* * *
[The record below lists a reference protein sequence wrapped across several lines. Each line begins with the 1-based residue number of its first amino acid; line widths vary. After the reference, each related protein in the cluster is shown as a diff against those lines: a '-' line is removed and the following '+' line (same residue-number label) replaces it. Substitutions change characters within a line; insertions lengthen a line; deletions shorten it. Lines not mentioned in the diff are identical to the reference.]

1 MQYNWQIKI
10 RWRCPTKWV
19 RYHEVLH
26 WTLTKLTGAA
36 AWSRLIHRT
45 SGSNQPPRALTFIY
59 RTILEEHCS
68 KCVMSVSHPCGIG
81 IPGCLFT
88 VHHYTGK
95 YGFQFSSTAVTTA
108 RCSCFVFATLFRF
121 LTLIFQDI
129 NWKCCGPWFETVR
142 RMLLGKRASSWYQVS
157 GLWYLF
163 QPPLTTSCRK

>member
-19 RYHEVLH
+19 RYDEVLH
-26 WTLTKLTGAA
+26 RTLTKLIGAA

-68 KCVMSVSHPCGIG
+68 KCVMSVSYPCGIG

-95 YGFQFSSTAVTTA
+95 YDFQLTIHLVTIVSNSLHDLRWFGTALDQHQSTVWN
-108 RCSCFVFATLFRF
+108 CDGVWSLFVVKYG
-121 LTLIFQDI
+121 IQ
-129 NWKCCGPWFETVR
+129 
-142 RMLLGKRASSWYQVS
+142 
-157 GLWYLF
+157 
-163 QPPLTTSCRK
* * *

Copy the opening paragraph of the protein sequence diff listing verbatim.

[The record below lists a reference protein sequence wrapped across several lines. Each line begins with the 1-based residue number of its first amino acid; line widths vary. After the reference, each related protein in the cluster is shown as a diff against those lines: a '-' line is removed and the following '+' line (same residue-number label) replaces it. Substitutions change characters within a line; insertions lengthen a line; deletions shorten it. Lines not mentioned in the diff are identical to the reference.]